It boosts self-esteem, lowers your stress hormones, improves your sense of connectivity to others, and improves low moods.
Not only that, but kindness has been shown to have a ripple effect that spreads to those we extend it to.
People go on to pay it forward. So it really is a win-win and one of the best ways to spread joy.
7) They’ve learned to ignore their inner critic when it’s being an asshole
“But it was in this moment, lying in bed late at night, that I first realized that the voice in my head —the running commentary that had dominated my field of consciousness since I could remember— was kind of an asshole”.
I’m sure we can all relate to the words of ‘10% Happier’ author, Dan Harris.
Humans are predisposed to a so-called negativity bias. That means we can have a nasty habit of looking for the bad.
And that includes about ourselves too.
That voice in your head can steal your confidence, make you doubt yourself, and tell you stories about the outside world.
Sadly, a lot of it is bullshit.
Happy people have gotten really good at calling this voice out. Rather than blindly believe everything it says, they’ll go:
“Hang on, is this a fact, or just a thought?!”
Because 99 times out of 100, it’s just a thought masquerading as an irrefutable fact.
They’ve just got wise to it and know when to call it out.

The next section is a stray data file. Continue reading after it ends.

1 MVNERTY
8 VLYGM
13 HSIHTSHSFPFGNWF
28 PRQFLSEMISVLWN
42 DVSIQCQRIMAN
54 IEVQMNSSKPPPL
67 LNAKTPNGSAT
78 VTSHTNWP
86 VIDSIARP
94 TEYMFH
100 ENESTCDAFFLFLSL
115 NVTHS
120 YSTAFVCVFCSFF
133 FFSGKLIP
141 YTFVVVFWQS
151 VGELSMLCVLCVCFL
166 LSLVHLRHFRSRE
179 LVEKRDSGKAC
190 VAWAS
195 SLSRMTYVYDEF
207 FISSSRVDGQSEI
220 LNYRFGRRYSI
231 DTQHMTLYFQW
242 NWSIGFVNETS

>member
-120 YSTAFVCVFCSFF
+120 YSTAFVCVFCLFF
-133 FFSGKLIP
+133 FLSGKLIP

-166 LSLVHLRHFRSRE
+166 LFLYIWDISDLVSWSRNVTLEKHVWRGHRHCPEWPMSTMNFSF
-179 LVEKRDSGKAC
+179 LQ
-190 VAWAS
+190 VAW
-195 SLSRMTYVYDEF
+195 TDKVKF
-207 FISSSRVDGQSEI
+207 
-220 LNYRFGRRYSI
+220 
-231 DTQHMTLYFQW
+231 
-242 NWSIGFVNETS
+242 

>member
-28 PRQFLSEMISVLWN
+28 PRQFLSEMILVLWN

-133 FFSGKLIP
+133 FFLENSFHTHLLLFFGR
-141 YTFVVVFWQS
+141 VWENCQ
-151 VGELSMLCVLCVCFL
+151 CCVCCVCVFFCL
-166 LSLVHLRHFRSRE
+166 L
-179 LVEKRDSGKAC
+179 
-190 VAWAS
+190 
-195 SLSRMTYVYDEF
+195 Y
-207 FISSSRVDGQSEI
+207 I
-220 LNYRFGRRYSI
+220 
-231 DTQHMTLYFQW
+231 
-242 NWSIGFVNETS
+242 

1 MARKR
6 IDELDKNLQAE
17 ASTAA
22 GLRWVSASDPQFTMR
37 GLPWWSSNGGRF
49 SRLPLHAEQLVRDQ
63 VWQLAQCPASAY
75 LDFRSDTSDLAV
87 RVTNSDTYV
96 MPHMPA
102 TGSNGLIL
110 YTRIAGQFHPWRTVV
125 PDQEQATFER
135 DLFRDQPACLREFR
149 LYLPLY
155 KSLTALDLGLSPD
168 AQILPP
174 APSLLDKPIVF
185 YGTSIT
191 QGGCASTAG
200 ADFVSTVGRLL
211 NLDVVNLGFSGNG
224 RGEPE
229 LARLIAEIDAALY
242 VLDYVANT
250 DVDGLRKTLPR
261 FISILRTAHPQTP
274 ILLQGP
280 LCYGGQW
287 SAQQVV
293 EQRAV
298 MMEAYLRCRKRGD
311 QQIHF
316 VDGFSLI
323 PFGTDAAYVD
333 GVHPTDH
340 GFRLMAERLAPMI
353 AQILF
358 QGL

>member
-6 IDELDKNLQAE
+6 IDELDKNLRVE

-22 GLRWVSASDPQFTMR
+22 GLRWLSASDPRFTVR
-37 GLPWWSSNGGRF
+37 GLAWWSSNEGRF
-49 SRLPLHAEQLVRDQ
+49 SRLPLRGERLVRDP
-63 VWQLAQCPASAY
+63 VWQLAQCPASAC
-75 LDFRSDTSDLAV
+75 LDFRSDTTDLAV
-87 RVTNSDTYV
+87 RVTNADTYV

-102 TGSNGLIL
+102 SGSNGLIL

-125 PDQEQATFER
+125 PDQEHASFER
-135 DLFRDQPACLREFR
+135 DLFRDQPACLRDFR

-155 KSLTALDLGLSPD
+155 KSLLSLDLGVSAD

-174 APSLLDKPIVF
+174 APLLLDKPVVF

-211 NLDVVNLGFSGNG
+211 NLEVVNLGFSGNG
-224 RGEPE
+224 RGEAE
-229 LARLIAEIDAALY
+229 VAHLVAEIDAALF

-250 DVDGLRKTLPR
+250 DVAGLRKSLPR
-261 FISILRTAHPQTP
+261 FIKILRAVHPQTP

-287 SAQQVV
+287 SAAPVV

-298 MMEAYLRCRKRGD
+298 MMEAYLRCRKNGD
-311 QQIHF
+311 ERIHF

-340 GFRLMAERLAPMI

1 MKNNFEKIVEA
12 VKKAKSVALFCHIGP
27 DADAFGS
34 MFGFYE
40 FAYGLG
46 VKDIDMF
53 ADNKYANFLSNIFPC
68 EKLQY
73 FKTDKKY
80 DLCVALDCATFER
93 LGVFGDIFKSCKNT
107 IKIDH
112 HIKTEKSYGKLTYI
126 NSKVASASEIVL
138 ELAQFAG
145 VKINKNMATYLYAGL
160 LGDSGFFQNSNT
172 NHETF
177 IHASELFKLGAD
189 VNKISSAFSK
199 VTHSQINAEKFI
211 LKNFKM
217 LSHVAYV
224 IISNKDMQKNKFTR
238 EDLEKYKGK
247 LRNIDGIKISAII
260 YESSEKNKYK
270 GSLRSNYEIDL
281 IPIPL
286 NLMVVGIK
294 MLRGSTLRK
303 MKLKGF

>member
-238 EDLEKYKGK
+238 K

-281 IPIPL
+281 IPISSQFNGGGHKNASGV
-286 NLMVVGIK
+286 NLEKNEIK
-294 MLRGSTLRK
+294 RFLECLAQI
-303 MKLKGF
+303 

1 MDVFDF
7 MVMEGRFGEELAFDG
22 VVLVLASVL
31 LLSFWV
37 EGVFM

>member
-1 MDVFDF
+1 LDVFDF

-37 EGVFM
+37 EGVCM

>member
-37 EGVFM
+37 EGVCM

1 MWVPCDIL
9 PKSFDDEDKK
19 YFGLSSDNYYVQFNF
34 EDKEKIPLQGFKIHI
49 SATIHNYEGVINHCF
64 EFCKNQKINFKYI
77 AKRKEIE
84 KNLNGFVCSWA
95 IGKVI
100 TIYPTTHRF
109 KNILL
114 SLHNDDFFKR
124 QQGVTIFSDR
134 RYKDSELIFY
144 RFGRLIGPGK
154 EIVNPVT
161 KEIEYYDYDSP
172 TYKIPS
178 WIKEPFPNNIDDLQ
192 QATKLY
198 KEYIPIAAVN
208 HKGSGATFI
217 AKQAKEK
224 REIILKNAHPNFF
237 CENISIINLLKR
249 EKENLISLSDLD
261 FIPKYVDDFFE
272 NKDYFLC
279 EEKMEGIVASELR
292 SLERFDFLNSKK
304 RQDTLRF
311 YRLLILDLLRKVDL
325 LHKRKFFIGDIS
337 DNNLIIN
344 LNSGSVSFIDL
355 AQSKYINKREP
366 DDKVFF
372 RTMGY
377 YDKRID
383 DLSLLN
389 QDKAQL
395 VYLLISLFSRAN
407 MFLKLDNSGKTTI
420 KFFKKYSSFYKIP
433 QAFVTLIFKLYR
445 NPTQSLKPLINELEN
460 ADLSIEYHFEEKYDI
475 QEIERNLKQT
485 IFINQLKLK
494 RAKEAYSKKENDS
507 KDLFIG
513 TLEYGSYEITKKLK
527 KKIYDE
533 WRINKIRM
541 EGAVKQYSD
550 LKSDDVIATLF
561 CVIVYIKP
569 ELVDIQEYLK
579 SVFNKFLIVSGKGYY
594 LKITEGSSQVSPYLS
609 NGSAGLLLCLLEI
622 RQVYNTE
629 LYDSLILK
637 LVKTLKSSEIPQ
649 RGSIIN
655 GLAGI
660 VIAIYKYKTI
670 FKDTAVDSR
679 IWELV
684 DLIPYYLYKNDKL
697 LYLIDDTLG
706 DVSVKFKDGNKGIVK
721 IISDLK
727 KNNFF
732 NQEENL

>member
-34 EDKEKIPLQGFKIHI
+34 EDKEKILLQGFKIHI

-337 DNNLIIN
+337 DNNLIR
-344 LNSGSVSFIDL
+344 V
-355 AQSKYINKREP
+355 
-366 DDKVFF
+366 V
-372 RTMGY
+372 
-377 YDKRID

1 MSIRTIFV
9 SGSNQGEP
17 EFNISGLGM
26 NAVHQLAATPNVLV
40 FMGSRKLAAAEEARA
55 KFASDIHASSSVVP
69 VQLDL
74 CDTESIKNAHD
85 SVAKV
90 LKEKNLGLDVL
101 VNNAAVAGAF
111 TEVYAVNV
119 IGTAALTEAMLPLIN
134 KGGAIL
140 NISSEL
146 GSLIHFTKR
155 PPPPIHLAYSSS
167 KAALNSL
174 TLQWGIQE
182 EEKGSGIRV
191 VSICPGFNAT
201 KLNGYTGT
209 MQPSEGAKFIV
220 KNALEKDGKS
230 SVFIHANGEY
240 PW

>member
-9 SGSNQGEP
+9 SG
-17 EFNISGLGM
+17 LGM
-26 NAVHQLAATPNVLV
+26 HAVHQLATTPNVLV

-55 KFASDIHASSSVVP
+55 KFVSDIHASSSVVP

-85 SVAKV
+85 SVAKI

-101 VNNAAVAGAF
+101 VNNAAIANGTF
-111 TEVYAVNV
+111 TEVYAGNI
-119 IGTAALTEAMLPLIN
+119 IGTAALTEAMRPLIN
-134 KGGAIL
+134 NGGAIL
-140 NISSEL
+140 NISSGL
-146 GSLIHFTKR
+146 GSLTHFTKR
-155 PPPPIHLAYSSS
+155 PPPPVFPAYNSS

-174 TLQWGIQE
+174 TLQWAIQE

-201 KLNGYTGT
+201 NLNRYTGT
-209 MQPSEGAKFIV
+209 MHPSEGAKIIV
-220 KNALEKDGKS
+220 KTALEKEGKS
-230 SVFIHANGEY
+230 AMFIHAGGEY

If their inner critic is being an asshole, they ignore it. They won’t let it steal their vibe.
Happy people aren’t eating magical pixie dust for breakfast
Sure, some people are lucky enough to be born with slightly happier temperaments.
But if like me, you weren’t one of these genetic lottery winners, the good news is happiness is something we can create too.
Even better, it’s not through anything remarkable. It’s through humble yet powerful choices around the happy habits we decide to cultivate.
It’s just as much about minimizing the negative in our life as it is about promoting the positive.
The point is that happy people don’t have a secret. They’re not eating magical pixie dust for breakfast.
They’ve just gotten good at being kinder to themselves and others.
They try to put their attention on what they have rather than focus on what they lack.
They’ve taught themselves to make space for their emotions, whilst giving more credence and emphasis to the ones that feel good.